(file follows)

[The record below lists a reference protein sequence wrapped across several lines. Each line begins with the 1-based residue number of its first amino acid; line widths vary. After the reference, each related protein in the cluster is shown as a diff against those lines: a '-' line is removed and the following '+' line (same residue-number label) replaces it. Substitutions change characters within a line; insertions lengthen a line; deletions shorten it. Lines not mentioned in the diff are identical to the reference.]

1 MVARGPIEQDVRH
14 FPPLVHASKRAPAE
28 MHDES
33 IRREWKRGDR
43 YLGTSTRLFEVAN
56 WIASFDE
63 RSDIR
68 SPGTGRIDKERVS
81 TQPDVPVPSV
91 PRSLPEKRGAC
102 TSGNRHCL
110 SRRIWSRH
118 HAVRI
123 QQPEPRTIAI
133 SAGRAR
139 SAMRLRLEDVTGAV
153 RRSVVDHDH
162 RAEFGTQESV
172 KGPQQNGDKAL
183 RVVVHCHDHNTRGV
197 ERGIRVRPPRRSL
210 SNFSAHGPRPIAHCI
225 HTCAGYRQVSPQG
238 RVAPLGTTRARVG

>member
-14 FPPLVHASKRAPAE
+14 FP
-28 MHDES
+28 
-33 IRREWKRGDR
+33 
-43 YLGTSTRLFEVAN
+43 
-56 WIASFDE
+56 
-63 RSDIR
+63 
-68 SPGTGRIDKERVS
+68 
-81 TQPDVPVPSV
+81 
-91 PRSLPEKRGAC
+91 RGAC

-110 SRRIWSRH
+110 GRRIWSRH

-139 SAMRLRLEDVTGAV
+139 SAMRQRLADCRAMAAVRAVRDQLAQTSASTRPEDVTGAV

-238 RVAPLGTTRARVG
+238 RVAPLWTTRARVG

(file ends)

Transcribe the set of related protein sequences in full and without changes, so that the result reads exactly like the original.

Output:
[The record below lists a reference protein sequence wrapped across several lines. Each line begins with the 1-based residue number of its first amino acid; line widths vary. After the reference, each related protein in the cluster is shown as a diff against those lines: a '-' line is removed and the following '+' line (same residue-number label) replaces it. Substitutions change characters within a line; insertions lengthen a line; deletions shorten it. Lines not mentioned in the diff are identical to the reference.]

1 MVARGPIEQDVRH
14 FPPLVHASKRAPAE
28 MHDES
33 IRREWKRGDR
43 YLGTSTRLFEVAN
56 WIASFDE
63 RSDIR
68 SPGTGRIDKERVS
81 TQPDVPVPSV
91 PRSLPEKRGAC
102 TSGNRHCL
110 SRRIWSRH
118 HAVRI
123 QQPEPRTIAI
133 SAGRAR
139 SAMRLRLEDVTGAV
153 RRSVVDHDH
162 RAEFGTQESV
172 KGPQQNGDKAL
183 RVVVHCHDHNTRGV
197 ERGIRVRPPRRSL
210 SNFSAHGPRPIAHCI
225 HTCAGYRQVSPQG
238 RVAPLGTTRARVG

>member
-14 FPPLVHASKRAPAE
+14 FP
-28 MHDES
+28 
-33 IRREWKRGDR
+33 
-43 YLGTSTRLFEVAN
+43 
-56 WIASFDE
+56 
-63 RSDIR
+63 
-68 SPGTGRIDKERVS
+68 
-81 TQPDVPVPSV
+81 
-91 PRSLPEKRGAC
+91 RGAC

-110 SRRIWSRH
+110 GRRIWSRH

-139 SAMRLRLEDVTGAV
+139 SAMRQRLADCRAMAAVRAVRDQLAQTSASTRPEDVTGAV

-238 RVAPLGTTRARVG
+238 RVAPLWTTRARVG